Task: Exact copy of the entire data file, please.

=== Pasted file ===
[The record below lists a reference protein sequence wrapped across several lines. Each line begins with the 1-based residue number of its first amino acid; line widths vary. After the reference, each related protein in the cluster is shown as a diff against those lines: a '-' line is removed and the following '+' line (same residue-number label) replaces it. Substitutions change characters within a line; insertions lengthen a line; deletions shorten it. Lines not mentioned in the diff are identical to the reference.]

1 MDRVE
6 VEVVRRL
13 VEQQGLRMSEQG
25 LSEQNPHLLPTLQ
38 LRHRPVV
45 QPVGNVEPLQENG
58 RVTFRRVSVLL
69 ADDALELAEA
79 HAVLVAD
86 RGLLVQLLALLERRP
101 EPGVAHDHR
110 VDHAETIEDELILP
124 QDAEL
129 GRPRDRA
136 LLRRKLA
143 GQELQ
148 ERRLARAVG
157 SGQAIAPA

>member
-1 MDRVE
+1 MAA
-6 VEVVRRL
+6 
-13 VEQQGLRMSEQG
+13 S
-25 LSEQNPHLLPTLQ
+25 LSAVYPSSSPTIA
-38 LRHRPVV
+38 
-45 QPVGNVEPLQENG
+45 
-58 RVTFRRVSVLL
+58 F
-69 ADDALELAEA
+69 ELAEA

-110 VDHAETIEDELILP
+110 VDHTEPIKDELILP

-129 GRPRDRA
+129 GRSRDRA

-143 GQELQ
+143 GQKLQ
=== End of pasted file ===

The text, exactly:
[The record below lists a reference protein sequence wrapped across several lines. Each line begins with the 1-based residue number of its first amino acid; line widths vary. After the reference, each related protein in the cluster is shown as a diff against those lines: a '-' line is removed and the following '+' line (same residue-number label) replaces it. Substitutions change characters within a line; insertions lengthen a line; deletions shorten it. Lines not mentioned in the diff are identical to the reference.]

1 MDRVE
6 VEVVRRL
13 VEQQGLRMSEQG
25 LSEQNPHLLPTLQ
38 LRHRPVV
45 QPVGNVEPLQENG
58 RVTFRRVSVLL
69 ADDALELAEA
79 HAVLVAD
86 RGLLVQLLALLERRP
101 EPGVAHDHR
110 VDHAETIEDELILP
124 QDAEL
129 GRPRDRA
136 LLRRKLA
143 GQELQ
148 ERRLARAVG
157 SGQAIAPA

>member
-1 MDRVE
+1 MAA
-6 VEVVRRL
+6 
-13 VEQQGLRMSEQG
+13 S
-25 LSEQNPHLLPTLQ
+25 LSAVYPSSSPTIA
-38 LRHRPVV
+38 
-45 QPVGNVEPLQENG
+45 
-58 RVTFRRVSVLL
+58 F
-69 ADDALELAEA
+69 ELAEA

-110 VDHAETIEDELILP
+110 VDHTEPIKDELILP

-129 GRPRDRA
+129 GRSRDRA

-143 GQELQ
+143 GQKLQ